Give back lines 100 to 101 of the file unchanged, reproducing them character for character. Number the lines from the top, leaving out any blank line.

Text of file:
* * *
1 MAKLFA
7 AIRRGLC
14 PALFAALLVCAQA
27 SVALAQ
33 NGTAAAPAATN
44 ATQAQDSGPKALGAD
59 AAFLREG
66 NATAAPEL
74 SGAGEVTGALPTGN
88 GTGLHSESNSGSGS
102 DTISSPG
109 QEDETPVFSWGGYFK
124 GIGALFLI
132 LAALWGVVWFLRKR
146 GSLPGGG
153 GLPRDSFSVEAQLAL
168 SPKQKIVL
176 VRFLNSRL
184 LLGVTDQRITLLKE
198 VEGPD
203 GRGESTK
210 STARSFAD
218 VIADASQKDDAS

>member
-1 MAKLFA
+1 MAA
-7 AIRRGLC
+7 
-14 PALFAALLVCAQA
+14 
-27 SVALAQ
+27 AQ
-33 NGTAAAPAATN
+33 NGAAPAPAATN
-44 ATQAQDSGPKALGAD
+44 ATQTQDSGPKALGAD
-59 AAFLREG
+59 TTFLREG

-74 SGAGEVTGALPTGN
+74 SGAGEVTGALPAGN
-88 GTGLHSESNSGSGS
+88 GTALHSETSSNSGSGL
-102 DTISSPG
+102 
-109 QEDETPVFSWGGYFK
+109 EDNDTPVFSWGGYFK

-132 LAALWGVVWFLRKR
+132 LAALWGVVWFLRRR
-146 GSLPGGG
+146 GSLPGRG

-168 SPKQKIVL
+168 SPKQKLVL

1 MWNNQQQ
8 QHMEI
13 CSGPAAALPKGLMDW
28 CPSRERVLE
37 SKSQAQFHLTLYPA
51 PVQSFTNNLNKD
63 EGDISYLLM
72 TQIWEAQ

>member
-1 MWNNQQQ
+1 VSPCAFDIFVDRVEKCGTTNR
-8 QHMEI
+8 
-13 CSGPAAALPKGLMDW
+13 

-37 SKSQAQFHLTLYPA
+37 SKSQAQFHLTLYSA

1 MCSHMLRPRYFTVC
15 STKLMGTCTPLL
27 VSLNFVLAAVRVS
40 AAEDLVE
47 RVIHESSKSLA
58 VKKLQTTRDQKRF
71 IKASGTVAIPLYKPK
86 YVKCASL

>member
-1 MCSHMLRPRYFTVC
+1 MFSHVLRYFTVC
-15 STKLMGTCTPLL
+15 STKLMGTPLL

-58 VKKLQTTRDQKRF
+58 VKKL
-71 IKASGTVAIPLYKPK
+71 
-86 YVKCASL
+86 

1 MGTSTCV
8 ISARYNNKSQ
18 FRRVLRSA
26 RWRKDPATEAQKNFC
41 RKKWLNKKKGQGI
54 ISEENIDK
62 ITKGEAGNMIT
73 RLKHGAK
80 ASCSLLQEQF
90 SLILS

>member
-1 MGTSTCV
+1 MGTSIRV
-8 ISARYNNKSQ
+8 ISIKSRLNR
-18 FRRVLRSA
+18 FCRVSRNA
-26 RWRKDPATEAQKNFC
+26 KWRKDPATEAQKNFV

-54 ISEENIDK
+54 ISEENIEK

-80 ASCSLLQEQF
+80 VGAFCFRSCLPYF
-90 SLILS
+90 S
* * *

-1 MGTSTCV
+1 MGTSIRV